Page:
South Korea having the lowest birth rate is now encouraging people to have more kids.
Additionally they are also offering childcare facilities and other incentives for parents.
So, employees are returning home early and leaving their offices.
They also passed a rule in 2010 to turn off the lights in its offices at 7.30 pm on the third wednesday of every month, so that people can go home early.
Singapore is spending over $1.3 billion on its policies to encourage parents to have more children.
It is also providing tax cuts and extended maternity leave.
Japan’s fertility rate is at its highest in over two decades and it was 1.46 in 2015. The economic growth of the nation has helped people to receive perks and incentives for new born births. In addition to this, Tokyo awards a one-time payment of $1700 per birth and another gives $940 for the first kid and 10 times as much for the fourth baby.
France has the highest fertility rate in Europe with 2.01. In 2016, France spent 2.6% of its GDP on helping families.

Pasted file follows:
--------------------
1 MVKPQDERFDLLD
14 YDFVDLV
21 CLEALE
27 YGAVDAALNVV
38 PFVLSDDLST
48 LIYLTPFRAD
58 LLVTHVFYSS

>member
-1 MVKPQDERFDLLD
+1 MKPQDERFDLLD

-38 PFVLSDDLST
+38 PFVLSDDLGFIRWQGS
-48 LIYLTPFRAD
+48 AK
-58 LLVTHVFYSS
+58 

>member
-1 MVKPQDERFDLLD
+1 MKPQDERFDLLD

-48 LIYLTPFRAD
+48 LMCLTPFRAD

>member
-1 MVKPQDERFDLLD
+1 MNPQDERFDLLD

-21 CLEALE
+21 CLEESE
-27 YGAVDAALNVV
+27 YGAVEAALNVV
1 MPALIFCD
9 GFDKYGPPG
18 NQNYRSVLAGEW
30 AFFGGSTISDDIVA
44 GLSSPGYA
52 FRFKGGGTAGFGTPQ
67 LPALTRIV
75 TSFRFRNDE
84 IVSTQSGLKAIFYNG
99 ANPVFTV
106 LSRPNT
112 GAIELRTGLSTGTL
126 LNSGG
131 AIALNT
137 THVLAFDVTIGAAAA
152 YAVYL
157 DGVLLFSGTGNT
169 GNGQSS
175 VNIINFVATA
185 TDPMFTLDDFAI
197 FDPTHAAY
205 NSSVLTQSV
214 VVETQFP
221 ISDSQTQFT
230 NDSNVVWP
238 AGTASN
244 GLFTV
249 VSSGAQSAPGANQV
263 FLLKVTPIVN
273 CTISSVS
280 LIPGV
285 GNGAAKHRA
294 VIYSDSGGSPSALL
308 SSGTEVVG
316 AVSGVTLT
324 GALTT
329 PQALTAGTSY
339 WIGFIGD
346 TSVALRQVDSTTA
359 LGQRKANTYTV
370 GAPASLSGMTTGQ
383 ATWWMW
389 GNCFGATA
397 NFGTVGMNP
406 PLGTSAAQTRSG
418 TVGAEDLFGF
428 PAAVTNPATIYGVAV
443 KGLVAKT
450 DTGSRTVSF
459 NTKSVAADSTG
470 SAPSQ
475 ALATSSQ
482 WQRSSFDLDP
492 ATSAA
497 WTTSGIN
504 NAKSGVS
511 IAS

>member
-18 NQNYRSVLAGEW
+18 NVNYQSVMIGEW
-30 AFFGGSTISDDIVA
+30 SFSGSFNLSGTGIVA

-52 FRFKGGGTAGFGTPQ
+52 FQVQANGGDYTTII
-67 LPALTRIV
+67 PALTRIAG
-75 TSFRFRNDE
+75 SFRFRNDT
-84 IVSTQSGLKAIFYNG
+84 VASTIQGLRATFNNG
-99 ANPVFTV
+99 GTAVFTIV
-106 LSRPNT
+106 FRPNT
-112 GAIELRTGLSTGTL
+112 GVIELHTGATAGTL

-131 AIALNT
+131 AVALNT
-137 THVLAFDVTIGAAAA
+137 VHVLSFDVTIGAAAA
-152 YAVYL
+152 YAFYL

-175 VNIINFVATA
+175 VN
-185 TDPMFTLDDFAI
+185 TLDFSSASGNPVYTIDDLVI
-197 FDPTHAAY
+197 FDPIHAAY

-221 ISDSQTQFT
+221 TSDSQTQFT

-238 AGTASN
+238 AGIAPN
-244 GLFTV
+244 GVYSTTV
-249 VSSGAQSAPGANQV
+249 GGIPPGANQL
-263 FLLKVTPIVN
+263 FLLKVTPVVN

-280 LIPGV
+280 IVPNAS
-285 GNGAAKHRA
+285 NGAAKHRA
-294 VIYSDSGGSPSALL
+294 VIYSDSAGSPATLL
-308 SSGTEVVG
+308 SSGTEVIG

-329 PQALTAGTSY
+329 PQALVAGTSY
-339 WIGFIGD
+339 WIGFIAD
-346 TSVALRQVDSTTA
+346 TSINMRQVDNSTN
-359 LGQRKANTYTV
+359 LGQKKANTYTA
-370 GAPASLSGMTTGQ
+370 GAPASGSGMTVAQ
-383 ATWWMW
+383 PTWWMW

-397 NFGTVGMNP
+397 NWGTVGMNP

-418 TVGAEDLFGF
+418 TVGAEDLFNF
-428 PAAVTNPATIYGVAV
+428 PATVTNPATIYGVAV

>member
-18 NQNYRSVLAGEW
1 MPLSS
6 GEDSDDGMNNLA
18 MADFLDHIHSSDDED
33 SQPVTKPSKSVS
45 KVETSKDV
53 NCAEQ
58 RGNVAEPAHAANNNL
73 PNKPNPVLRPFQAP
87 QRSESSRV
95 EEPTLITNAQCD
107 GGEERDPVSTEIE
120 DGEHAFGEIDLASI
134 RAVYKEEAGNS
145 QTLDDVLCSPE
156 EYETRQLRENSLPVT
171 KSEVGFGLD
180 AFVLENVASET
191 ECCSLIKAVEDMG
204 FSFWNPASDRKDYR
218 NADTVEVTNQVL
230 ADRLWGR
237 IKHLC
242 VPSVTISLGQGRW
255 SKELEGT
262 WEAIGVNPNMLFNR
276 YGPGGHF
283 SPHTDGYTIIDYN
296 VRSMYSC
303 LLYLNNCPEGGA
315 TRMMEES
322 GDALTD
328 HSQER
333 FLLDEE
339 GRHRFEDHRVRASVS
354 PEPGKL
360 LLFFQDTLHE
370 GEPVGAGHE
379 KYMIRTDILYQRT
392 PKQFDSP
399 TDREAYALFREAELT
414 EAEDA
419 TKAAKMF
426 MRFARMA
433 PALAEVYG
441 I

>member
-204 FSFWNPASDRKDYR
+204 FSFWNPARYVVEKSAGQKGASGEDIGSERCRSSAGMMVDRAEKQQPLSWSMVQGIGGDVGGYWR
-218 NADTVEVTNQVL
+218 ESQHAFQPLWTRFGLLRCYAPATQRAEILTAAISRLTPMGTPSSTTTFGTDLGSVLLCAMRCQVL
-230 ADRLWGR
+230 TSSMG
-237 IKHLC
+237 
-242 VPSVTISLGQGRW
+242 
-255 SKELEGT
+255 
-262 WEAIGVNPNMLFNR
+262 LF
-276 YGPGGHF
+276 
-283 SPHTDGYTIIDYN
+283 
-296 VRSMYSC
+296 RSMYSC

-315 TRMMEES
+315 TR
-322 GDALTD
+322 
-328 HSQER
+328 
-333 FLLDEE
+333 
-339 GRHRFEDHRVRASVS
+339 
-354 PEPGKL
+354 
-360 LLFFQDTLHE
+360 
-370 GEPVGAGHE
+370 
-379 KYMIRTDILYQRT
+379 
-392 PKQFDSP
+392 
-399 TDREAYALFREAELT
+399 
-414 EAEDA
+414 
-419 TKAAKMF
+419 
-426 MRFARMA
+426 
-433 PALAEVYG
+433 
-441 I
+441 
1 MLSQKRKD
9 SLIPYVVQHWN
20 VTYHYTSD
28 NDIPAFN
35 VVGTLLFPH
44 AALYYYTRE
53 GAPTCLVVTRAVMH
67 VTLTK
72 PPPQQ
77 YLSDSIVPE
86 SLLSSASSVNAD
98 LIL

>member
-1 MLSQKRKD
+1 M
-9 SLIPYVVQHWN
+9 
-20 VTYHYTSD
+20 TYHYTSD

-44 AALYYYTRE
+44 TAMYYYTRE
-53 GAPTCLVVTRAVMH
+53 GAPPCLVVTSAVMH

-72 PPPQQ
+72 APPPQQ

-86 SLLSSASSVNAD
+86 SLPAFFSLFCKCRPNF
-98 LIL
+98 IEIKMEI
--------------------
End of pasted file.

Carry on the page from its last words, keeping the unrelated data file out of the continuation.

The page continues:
France offers 16 weeks of maternity leave for the first kid. Increases to 26 weeks for the third child.
The government also offers excellent childcare support and other incentives.
African countries have the highest birth rates in the world.
India & South Africa
India and South Africa have the highest birth rate among BRICS (BRICS joins five major emerging economies: Brazil, Russia, India, China, and South Africa) countries with 2.4 annual births per 1,000 people.
According to the U.N. the world’s population is expected to reach 9.7 billion by 2050.
United Nations Sustainable Development Goals (SDGs)
UNICEF Sustainable Development Goals (SDGs) have been adopted by all United Nations Member States in 2015.
The SDG goals are :
- No Poverty
- Zero hunger
- Good health and well-being
- Quality education
- Gender equality
- Clean water and sanitation
- Affordable and clean energy
- Decent work and economic growth
- Industry, innovation and infrastructure
- Reduced inequalities
- Sustainable cities and communities
- Climate action
- Life below water
- Life on land
- Peace, justice and strong institutions
- Partnership for the goals